They talked about how much time it takes just to get ready to go out in the morning. Interestingly things we take for granted, like the physical act of dressing, slows older people down.

Think about stiff joints and arthritis…and vision. Then think about buttons, zippers, or–for women–the clasp on a necklace or fastening a bra (which some do from the front before turning it around to the back), or the physical act of slipping something over one’s head.  How much additional time does it take to differentiate dark blue from black? (Try sorting those socks.) Have you ever seen an older man wearing one black sock and one dark blue sock?

There’s age-related slowing down (vision, hearing, muscle loss, stiff joints) plus, Sr. Advisor D noted, psychological slowing down that comes from caution and concerns. She stressed a prevailing fear of falling (and breaking a bone, a hip) among the old, old-old, and oldest old.

There’s also “a persistent worry about forgetting,” she said, “so there’s added urgency– the feeling they must take care of a thing right away before it’s forgotten.” This causes older people to double-check themselves to make certain they did–or will do– it right. And they don’t multi-task well because they realize multi-tasking diverts concentration and can easily lead to forgetting.  Concentrating on one thing at a time is a good strategy, but takes more time.

We may become frustrated and impatient when aging parents seem so pokey. Assuming they have a perfectly good mind, we can easily become intolerant when they’re keeping us waiting while they finish getting ready for something important like a doctor’s appointment.

Should we leave some wiggle room (tell a little lie) when giving aging parents a time they need to be ready? It can’t hurt. We only need to remember to be diplomatic when we ask them to write it down on their calendar or put it in their smart phone. Otherwise, if they’re late, we are partially at fault, aren’t we.

 

* Smidge of original dialog from Lewis Carroll, Alice in Wonderland

 

 

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Aging–Macular Degeneration: A Determined 100-year-old’s Efforts to Maintain Quality of Life

R's 100th Birthday

                                                               R’s 100th Birthday

Sr. Advisor R has been called “amazing” for years by so many 40-60-year-olds, who also call her “terrific” and “timeless.” Past posts have underscored their respect for her wisdom and admiration for her ways of handling things. She’s both an advisor to this bog, and my m-i-l. And currently she is facing another challenge: a big round spot blocking vision in one eye–macular degeneration.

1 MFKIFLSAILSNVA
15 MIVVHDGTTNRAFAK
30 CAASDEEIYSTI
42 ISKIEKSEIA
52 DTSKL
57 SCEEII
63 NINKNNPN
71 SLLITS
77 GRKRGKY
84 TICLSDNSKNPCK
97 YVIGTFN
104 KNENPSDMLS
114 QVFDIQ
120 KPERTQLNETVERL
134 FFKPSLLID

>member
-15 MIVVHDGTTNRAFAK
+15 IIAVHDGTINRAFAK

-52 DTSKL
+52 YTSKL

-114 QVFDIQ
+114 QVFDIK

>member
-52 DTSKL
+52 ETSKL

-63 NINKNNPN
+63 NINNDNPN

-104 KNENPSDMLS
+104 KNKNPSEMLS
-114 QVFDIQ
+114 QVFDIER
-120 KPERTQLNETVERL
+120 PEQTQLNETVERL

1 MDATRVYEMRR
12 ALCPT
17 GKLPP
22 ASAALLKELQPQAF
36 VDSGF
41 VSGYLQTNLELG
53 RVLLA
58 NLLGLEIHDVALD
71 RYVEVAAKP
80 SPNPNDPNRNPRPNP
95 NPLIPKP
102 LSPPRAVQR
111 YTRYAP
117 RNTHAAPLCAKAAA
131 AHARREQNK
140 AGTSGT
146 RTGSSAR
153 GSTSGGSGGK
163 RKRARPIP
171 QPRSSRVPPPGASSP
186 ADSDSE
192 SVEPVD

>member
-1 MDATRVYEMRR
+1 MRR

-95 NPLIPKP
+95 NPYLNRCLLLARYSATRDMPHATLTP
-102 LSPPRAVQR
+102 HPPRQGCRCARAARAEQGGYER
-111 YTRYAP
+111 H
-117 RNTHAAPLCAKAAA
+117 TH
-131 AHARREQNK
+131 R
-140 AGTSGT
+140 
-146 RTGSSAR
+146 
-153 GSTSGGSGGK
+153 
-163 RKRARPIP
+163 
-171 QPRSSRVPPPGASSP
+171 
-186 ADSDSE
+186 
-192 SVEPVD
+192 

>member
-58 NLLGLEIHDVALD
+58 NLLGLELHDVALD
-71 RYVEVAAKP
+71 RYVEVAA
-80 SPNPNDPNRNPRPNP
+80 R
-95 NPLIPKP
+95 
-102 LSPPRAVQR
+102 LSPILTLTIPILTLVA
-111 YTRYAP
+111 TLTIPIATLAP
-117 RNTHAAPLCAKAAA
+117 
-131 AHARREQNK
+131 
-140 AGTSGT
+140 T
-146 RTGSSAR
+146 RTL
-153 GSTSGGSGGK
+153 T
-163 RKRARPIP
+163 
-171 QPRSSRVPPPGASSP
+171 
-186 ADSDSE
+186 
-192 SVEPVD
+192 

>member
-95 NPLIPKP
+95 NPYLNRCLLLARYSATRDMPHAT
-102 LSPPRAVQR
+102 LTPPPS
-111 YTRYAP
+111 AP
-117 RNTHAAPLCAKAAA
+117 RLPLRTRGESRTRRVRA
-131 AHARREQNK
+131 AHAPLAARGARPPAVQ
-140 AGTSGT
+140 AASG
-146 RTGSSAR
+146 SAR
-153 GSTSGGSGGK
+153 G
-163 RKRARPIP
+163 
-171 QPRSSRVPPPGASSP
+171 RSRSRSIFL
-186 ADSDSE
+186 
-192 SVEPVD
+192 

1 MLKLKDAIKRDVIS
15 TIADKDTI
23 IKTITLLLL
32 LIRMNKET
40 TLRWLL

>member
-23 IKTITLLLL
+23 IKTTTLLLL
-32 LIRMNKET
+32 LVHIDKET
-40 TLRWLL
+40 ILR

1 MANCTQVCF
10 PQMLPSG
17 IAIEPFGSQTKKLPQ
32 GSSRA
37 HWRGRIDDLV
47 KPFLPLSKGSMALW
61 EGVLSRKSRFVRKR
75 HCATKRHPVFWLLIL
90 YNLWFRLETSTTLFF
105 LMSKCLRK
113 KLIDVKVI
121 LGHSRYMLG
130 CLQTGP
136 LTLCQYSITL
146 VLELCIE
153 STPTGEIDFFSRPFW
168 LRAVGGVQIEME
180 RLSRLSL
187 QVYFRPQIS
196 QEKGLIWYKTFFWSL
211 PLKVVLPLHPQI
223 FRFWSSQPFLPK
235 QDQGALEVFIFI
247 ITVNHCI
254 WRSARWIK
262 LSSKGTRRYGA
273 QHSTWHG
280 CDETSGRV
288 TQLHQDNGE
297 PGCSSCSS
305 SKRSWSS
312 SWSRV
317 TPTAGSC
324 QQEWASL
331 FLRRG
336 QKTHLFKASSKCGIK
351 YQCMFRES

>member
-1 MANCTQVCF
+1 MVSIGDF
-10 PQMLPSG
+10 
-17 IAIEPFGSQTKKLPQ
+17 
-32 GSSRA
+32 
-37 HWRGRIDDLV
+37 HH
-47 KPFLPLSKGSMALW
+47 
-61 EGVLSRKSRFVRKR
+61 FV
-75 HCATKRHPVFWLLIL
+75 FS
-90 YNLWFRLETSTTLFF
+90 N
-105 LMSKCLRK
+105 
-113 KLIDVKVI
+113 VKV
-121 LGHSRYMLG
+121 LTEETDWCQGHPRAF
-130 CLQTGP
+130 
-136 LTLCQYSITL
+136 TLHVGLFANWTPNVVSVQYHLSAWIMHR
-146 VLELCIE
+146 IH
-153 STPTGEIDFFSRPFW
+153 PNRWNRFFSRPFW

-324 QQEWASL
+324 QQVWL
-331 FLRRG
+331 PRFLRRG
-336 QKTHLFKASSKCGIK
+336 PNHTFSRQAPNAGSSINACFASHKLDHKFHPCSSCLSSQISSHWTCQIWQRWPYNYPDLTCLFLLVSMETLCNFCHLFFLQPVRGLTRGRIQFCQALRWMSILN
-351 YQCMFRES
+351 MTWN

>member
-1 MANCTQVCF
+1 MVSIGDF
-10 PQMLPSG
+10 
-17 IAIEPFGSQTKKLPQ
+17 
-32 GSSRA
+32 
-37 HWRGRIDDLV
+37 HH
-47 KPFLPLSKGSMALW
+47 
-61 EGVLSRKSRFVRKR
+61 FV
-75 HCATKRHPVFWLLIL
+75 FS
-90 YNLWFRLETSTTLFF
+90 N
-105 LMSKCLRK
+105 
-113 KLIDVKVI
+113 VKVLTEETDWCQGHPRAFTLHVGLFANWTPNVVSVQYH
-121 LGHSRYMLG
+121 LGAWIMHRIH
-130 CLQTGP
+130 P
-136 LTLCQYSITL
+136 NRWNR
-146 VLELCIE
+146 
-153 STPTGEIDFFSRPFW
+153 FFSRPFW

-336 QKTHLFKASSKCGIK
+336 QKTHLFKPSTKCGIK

During 100 years of living she has overcome much–the last big hurdle: her impressive recovery from a broken hip (femur) at 97. That was three years ago. Her mind remains excellent for her age and she was aware her sight was suffering “a little” degeneration, but was getting no professional treatment and hadn’t noticed that her sight was changing until it suddenly began over several days.

Coincidently she had an opthalmologist appointment scheduled a few days later. While she began immediate treatment, the prognosis from two ophthalmologists is that results will be slow and no doubt limited. With her vision impacted and depth perception a real problem she is making adjustments.

“We take eyesight for granted–don’t realize how important it is–it’s your connection to the world,” says R, who adds “I’ll do the best I can with it.” With one “weak but useable” eye, she is using two magnifying glasses of different magnifications to finish doing her income taxes (making itemized lists) for the accountant next week. Everything takes much more time now, and planning how long something will take is “ify,” especially getting ready to go some place.

R acknowledges that when facing serious challenges in the past, she had to let go of some things and prioritize others in order to redirect her energy towards maintaining independence. This is the last year she will do her taxes. Which brings us to yesterday.

R continues with her life, albeit at a slower pace because vision problems affect simple things like putting on make-up and doing her hair. Yesterday she needed to go to the bank.  My husband or I could have done that errand for her but she didn’t want to give in to that.

She requested I pick her up more than an hour later than the usual time. The young woman who usually helps at the bank, J, was away when we arrived. She later heard R was there and appeared as R was finishing her business. “I haven’t seen you in months and I was worried,” was J’s greeting. Then ensued a conversation about R’s eye situation and being 100 and how much she admires R.